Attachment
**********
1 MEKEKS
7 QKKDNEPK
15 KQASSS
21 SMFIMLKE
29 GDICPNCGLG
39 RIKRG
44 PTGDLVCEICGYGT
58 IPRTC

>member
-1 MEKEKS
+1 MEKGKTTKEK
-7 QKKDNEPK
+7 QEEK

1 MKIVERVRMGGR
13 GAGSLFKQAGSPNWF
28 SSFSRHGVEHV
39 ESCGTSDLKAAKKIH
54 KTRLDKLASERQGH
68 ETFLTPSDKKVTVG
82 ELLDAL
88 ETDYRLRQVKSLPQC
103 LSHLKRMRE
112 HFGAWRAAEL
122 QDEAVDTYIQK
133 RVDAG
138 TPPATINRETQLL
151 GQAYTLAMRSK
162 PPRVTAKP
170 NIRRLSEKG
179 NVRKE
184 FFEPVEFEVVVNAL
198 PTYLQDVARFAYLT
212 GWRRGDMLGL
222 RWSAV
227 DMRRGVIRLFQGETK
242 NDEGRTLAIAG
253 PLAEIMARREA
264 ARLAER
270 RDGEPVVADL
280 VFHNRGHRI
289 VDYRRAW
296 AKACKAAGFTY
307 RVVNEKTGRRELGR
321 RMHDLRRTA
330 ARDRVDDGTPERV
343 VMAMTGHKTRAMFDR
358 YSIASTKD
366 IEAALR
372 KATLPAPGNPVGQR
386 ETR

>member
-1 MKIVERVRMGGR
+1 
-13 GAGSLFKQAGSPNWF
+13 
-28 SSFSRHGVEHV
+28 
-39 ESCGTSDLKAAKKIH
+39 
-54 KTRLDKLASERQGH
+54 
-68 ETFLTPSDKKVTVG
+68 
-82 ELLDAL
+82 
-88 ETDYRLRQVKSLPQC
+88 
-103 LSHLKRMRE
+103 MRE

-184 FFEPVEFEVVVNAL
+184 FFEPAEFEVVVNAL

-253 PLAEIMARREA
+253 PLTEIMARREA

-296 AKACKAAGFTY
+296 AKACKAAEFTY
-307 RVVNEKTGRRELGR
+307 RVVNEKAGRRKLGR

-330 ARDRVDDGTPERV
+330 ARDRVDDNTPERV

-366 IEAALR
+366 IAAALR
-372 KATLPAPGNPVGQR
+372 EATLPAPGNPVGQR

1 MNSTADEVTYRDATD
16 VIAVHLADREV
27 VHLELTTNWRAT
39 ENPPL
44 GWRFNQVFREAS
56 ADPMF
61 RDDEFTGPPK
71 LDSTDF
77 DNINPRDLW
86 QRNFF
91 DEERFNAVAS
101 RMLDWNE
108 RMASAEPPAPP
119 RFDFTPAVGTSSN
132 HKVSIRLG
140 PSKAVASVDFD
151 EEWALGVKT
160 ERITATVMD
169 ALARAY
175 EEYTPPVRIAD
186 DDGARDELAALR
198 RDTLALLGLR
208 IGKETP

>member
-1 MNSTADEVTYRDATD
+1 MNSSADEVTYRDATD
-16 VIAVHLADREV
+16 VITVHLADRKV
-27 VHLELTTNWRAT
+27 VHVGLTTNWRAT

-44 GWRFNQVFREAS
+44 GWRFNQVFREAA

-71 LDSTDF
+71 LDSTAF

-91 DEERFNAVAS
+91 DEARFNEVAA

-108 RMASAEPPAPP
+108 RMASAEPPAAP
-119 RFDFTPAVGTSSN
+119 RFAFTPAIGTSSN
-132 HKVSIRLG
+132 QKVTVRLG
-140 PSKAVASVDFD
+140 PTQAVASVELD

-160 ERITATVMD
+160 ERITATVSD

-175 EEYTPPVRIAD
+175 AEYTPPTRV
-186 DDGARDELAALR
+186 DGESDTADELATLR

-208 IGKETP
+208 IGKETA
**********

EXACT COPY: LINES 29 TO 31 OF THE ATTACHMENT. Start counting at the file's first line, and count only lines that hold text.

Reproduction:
170 NIRRLSEKG
179 NVRKE
184 FFEPVEFEVVVNAL